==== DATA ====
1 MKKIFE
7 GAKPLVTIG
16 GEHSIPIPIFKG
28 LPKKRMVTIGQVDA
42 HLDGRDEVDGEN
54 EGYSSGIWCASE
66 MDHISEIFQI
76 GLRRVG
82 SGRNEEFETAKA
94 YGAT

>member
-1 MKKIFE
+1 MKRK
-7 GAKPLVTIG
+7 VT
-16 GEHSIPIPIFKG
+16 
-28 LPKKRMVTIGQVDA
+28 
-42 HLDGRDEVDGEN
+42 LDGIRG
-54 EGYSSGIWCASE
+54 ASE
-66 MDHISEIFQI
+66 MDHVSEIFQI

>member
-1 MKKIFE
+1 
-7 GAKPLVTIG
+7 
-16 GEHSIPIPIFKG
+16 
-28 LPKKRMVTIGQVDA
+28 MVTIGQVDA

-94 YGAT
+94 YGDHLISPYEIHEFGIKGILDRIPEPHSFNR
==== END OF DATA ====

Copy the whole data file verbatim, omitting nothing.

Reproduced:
1 MKKIFE
7 GAKPLVTIG
16 GEHSIPIPIFKG
28 LPKKRMVTIGQVDA
42 HLDGRDEVDGEN
54 EGYSSGIWCASE
66 MDHISEIFQI
76 GLRRVG
82 SGRNEEFETAKA
94 YGAT

>member
-1 MKKIFE
+1 MKRK
-7 GAKPLVTIG
+7 VT
-16 GEHSIPIPIFKG
+16 
-28 LPKKRMVTIGQVDA
+28 
-42 HLDGRDEVDGEN
+42 LDGIRG
-54 EGYSSGIWCASE
+54 ASE
-66 MDHISEIFQI
+66 MDHVSEIFQI

>member
-1 MKKIFE
+1 
-7 GAKPLVTIG
+7 
-16 GEHSIPIPIFKG
+16 
-28 LPKKRMVTIGQVDA
+28 MVTIGQVDA

-94 YGAT
+94 YGDHLISPYEIHEFGIKGILDRIPEPHSFNR